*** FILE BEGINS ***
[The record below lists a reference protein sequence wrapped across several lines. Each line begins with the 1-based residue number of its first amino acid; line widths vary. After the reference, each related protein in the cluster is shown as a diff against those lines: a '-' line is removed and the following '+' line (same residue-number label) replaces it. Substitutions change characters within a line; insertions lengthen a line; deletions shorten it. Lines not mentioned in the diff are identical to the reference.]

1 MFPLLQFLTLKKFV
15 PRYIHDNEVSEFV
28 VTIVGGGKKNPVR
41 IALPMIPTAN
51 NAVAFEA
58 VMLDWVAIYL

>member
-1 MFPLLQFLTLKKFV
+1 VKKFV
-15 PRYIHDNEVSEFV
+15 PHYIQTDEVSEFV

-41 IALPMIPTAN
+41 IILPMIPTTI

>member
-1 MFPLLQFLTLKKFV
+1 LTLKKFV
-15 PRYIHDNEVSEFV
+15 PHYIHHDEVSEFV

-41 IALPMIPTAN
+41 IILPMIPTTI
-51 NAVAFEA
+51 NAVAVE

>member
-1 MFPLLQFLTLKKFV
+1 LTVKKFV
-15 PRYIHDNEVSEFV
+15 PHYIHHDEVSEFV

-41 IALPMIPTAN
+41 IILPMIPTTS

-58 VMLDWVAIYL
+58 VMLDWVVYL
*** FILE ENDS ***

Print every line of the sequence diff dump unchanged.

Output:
[The record below lists a reference protein sequence wrapped across several lines. Each line begins with the 1-based residue number of its first amino acid; line widths vary. After the reference, each related protein in the cluster is shown as a diff against those lines: a '-' line is removed and the following '+' line (same residue-number label) replaces it. Substitutions change characters within a line; insertions lengthen a line; deletions shorten it. Lines not mentioned in the diff are identical to the reference.]

1 MFPLLQFLTLKKFV
15 PRYIHDNEVSEFV
28 VTIVGGGKKNPVR
41 IALPMIPTAN
51 NAVAFEA
58 VMLDWVAIYL

>member
-1 MFPLLQFLTLKKFV
+1 VKKFV
-15 PRYIHDNEVSEFV
+15 PHYIQTDEVSEFV

-41 IALPMIPTAN
+41 IILPMIPTTI

>member
-1 MFPLLQFLTLKKFV
+1 LTLKKFV
-15 PRYIHDNEVSEFV
+15 PHYIHHDEVSEFV

-41 IALPMIPTAN
+41 IILPMIPTTI
-51 NAVAFEA
+51 NAVAVE

>member
-1 MFPLLQFLTLKKFV
+1 LTVKKFV
-15 PRYIHDNEVSEFV
+15 PHYIHHDEVSEFV

-41 IALPMIPTAN
+41 IILPMIPTTS

-58 VMLDWVAIYL
+58 VMLDWVVYL